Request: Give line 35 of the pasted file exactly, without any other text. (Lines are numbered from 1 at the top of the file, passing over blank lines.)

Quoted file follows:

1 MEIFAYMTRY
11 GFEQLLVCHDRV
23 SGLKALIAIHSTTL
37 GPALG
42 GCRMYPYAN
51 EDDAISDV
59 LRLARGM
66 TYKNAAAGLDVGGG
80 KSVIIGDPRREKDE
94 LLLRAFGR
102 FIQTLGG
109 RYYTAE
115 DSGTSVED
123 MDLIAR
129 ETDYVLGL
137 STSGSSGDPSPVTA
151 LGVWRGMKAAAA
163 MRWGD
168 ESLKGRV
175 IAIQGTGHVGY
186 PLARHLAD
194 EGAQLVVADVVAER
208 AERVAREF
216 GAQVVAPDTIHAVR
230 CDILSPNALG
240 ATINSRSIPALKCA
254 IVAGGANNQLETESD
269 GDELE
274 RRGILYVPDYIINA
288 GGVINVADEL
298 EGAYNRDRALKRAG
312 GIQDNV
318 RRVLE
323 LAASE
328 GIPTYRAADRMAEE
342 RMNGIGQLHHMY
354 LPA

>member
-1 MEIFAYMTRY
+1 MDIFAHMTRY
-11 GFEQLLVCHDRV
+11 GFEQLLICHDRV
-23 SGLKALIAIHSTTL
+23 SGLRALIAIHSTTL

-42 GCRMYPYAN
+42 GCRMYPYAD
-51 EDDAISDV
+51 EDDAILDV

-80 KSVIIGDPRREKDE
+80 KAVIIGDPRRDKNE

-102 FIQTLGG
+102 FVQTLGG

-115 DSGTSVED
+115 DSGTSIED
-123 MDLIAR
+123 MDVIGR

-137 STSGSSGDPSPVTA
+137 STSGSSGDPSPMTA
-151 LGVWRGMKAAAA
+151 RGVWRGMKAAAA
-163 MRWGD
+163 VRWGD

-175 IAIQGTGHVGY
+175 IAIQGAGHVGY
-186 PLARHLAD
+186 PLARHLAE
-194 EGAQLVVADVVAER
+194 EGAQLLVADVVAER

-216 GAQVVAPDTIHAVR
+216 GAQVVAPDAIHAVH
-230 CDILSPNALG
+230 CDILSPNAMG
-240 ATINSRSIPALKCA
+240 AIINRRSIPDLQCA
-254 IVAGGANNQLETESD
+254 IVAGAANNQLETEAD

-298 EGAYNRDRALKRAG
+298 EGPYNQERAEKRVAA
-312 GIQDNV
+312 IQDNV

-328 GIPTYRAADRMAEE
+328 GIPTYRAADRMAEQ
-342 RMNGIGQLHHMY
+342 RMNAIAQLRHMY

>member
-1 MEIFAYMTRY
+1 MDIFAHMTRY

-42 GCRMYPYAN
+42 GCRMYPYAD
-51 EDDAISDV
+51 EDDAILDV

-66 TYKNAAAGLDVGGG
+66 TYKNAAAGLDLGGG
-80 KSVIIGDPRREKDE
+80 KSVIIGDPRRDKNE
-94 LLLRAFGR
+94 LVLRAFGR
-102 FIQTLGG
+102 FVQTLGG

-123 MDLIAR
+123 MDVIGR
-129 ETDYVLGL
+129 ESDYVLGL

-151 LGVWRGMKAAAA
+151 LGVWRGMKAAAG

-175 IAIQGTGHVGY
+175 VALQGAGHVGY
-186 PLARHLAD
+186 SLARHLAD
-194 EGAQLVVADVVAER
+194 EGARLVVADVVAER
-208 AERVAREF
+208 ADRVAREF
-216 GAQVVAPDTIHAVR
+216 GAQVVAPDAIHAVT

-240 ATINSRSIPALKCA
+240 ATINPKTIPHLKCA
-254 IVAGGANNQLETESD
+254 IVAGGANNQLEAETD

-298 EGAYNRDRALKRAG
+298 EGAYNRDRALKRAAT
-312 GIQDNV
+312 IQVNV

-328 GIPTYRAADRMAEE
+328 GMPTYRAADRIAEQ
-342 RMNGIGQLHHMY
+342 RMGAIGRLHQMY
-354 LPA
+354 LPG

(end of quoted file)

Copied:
328 GIPTYRAADRMAEE